Neonatal Hypoglycemia

Neonatal Hypoglycemia

Hypoglycaemia is a condition where there is a low level of glucose, or sugar, in the blood.  This can be dangerous for a newborn baby. Some newborns are more at risk than others for developing hypoglycaemia after birth such as babies born prematurely, as well as babies whose mother had gestational diabetes or who encountered distress during labour and delivery. These babies may need close monitoring after birth with blood tests. Some may show signs of having a low level of glucose and require prompt testing and treatment. Without treatment, very low levels of glucose can stop the brain from functioning normally and this can cause seizures and even permanent brain injury.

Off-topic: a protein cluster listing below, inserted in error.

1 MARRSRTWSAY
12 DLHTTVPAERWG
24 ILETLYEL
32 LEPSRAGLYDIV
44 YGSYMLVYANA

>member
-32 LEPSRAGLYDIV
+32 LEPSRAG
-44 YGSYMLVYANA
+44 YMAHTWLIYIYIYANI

Warning signs that a newborn may have hypoglycaemia include:

  • Jittery or shaky arms and legs;
  • Skin and lips may appear blue;
  • Seizures;
  • Pausing or stopping breathing;
  • Having a weak or high-pitched cry;
  • Floppy arms, legs and body;
  • Struggling to feed.
Treatment for hypoglycaemia is simple and effective – the baby is simply provided with a glucose source orally or through an IV. The key is to detect the warning signs of hypoglycaemia before seizures and permanent brain injury occurs.

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CP Smile Project

The CP Smile Project is a community project that helps ensure children with cerebral palsy have access to recreational opportunities that allow them to engage in play and community involvement. We give monthly bursaries to families to help them provide the support needed for their child to engage in play and have fun.